During the quarter, we continue to execute against the 2020 Fit For Growth Plan, which is designed to improve our cost structure and fund investments aligned with our long-term growth strategy. In Q1, we incurred $35 million of charges as part of this plan. Based on the actions taken since the program inception, we have achieved over $250 million in annualized run rate savings.

Additionally, as part of the Fit For Growth Plan, we continued the exit of a subset of our content services business, accounting for $11 million of the $35 million of charges in the quarter. We continue to expect the ramp down of this work to occur over the next several quarters with the majority of the work expected to be ramped down exiting 2020. In total, our estimated revenue impact of $225 million to $255 million on an annualized basis is unchanged. In Q2, we expect the negative year-over-year impact to revenue of approximately $50 million. As a reminder, the content services business is within the Communications, Media and Technology segment.

Now I would like to spend some time talking about how we are managing the business in light of an uncertain revenue trajectory and increased cost related to COVID and the ransomware incident. Entering 2020, we had certain demand and revenue assumptions to which we aligned our cost structure. The new reality of the demand environment and the anticipated cost associated with COVID-19 and remediating the ransomware attack requires us to make further adjustments.

Since the trajectory of recovery in demand remains uncertain, we must be prepared for various scenarios over the coming quarters and manage costs accordingly. As a leadership team, we have spent the last several weeks discussing those scenarios and implementing action plans. In the near-term, there will be other COVID-related costs, which we will continue to identify separately, including the remaining $20 million of the $25 million related to the one-time salary adjustments in April for certain employees in India and the Philippines, cost to establish work from home environments for employees.

Additionally, part of planning as a leadership team is to contemplate the future workplace environment and be prepared to return our employees safely to this new reality. It is likely that there will be incremental costs in the near-term as we prepare to exit the lockdown periods. These costs could include not only equipping certain employees to work from home on a more permanent basis, but also retrofitting existing facilities to accommodate a lower density ratio amid new social distancing norms and other business continuity-related costs.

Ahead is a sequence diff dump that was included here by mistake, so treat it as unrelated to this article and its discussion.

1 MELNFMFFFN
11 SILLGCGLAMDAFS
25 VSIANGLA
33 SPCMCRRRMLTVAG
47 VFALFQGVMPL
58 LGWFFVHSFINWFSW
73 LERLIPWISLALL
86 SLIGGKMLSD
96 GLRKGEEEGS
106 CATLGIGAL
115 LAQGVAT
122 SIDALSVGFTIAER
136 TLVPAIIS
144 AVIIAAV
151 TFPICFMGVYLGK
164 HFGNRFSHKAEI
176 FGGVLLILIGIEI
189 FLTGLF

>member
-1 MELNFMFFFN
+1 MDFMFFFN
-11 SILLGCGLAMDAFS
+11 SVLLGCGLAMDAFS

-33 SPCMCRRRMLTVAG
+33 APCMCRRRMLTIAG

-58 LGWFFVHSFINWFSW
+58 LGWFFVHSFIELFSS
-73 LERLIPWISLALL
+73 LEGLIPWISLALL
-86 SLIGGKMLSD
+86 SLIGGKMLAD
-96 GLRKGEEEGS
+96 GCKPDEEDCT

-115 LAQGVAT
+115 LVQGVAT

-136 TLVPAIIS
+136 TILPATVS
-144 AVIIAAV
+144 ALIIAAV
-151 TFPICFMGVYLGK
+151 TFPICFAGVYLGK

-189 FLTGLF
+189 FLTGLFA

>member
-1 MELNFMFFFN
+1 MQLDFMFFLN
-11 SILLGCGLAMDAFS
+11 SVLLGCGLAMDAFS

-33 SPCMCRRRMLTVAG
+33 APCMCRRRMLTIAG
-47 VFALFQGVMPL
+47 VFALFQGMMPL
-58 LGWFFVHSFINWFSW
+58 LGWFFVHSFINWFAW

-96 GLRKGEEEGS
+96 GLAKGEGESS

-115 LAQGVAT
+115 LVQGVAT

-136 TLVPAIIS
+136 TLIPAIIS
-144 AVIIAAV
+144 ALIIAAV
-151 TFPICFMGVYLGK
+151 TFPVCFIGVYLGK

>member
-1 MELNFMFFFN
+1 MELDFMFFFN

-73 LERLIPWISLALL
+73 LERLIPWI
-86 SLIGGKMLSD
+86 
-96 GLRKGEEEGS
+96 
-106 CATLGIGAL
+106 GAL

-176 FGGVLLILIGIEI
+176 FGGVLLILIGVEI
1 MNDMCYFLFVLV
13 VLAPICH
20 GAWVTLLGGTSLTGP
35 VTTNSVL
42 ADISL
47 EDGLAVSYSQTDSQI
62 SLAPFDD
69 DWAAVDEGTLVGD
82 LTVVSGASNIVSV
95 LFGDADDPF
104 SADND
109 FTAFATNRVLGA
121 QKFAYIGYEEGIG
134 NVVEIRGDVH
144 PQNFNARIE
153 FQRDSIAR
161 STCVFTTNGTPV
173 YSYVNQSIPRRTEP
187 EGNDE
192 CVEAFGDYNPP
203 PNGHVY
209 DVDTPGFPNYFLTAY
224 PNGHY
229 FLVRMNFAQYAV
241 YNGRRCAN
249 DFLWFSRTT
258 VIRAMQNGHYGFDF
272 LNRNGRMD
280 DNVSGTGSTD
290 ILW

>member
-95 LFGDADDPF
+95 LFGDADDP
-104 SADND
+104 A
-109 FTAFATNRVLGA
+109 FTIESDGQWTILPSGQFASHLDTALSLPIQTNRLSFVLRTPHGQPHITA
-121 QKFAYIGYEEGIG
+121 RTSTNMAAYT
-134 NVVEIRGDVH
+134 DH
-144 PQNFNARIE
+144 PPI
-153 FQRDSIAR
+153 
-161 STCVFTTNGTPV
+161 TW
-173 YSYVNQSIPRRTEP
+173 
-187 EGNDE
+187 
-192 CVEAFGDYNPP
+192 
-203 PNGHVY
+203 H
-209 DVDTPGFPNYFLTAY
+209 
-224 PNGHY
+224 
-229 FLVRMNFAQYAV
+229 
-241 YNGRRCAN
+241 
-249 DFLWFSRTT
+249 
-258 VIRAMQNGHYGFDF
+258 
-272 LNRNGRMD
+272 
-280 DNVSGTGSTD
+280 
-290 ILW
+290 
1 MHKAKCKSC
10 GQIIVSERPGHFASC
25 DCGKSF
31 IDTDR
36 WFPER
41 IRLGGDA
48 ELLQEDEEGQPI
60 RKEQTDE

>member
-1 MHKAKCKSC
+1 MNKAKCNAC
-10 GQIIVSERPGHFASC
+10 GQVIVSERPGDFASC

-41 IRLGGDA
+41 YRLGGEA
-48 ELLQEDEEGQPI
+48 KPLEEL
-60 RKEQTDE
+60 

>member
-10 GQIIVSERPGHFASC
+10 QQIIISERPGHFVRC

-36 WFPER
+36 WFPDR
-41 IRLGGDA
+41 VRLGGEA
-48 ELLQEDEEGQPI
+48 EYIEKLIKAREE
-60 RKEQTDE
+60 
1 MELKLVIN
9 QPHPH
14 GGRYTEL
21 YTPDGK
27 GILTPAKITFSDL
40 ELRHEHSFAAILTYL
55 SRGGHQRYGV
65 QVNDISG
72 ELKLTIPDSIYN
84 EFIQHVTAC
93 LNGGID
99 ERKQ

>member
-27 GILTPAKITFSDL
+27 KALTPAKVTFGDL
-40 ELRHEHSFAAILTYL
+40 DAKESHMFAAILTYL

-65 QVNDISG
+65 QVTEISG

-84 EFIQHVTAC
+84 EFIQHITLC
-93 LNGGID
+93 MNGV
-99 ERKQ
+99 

As we think about mitigation efforts, our near-term focus is on first addressing variable costs. We are a people-based business. And employee-related costs, including compensation and benefits plus subcontractors, make up over 80% of our total cost structure. We are ratcheting down variable costs, both people and non-people-related costs through actions such as reduced T&E, relocation, recruiting and integration-related costs, reduced spend on events and marketing, prudently managing our subcontractor mix, deferring certain annual wage increases and promotion cycle. We are freezing lateral hiring across all functions. However, we will continue to move forward with our sales hiring plan and other key positions and honor all outstanding accepted offers.

Deferring the timing of our training start date in India to Q3 from Q2. However, this will continue to be dependent on lockdowns and school schedules across India. Tightly managing utilization is another way that we look more closely aligned with a lower revenue trajectory. As you might imagine, we have seen a significant decline in voluntary attrition in recent weeks. This, when compounded by a reduction in demand, will naturally lead to utilization levels lower than what we believe is necessary to support the business in the near-term.